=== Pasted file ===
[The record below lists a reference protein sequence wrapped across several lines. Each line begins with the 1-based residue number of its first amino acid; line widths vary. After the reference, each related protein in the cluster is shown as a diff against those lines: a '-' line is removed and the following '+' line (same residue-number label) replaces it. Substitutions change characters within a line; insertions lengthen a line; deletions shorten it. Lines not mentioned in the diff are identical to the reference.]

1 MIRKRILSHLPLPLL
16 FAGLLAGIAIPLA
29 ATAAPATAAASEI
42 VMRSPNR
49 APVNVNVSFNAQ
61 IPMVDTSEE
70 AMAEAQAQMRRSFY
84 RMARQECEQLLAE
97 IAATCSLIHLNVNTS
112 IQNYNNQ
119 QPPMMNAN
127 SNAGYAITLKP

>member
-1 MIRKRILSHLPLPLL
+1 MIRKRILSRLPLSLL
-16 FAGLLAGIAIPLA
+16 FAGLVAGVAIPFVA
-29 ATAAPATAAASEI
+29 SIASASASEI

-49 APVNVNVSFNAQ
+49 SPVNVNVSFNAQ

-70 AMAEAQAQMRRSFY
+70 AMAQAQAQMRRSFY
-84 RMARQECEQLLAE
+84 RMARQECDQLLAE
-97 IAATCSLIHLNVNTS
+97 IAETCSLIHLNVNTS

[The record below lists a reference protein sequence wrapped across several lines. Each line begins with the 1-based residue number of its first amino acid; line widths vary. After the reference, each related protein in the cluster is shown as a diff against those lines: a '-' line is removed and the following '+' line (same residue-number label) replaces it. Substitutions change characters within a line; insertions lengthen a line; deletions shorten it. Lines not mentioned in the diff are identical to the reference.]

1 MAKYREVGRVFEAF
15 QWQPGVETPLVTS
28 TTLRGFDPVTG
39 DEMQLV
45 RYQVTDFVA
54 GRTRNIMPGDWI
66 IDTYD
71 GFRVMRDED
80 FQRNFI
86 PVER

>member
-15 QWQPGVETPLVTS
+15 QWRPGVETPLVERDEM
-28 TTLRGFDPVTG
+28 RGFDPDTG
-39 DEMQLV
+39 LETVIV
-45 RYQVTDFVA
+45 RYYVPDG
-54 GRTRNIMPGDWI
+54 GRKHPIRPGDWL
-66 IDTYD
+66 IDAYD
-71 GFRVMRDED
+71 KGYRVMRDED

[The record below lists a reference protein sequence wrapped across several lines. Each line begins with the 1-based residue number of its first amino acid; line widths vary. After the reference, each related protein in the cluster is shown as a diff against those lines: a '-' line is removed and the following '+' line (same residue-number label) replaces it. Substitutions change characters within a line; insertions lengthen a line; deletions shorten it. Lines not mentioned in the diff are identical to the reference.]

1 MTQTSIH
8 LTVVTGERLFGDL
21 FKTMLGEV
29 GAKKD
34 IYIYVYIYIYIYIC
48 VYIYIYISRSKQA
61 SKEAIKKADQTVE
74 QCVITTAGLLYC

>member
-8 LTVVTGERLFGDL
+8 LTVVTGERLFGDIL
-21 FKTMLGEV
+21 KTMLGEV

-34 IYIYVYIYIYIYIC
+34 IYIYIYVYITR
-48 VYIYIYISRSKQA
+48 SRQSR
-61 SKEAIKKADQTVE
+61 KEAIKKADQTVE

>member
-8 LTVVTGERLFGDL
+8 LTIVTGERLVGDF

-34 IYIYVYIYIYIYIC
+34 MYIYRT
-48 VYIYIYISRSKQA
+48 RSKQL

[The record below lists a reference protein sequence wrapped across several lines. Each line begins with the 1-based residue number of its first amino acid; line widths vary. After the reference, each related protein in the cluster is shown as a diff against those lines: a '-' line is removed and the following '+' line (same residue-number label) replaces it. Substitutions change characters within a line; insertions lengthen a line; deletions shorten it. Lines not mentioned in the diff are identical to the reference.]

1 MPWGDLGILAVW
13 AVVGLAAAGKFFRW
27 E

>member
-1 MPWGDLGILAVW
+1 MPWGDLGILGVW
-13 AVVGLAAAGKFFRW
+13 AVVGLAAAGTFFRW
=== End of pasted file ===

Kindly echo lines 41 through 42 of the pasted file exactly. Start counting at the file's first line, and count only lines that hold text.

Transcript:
-15 QWQPGVETPLVTS
+15 QWRPGVETPLVERDEM